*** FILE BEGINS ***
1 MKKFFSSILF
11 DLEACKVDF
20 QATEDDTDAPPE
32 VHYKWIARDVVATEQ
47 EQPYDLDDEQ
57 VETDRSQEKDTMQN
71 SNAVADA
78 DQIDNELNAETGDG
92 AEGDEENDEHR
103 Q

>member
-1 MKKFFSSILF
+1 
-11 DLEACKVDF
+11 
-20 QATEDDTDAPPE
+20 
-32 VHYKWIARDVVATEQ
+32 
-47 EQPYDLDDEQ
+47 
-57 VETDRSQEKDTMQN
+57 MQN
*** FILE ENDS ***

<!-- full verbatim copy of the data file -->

1 MKKFFSSILF
11 DLEACKVDF
20 QATEDDTDAPPE
32 VHYKWIARDVVATEQ
47 EQPYDLDDEQ
57 VETDRSQEKDTMQN
71 SNAVADA
78 DQIDNELNAETGDG
92 AEGDEENDEHR
103 Q

>member
-1 MKKFFSSILF
+1 
-11 DLEACKVDF
+11 
-20 QATEDDTDAPPE
+20 
-32 VHYKWIARDVVATEQ
+32 
-47 EQPYDLDDEQ
+47 
-57 VETDRSQEKDTMQN
+57 MQN